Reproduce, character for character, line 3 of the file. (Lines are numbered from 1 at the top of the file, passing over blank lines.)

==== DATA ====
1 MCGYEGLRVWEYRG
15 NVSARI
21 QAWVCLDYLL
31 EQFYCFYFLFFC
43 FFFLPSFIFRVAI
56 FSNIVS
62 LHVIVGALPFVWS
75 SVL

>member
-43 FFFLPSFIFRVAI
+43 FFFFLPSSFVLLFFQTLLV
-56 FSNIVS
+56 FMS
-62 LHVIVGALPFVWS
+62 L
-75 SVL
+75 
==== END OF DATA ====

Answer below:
21 QAWVCLDYLL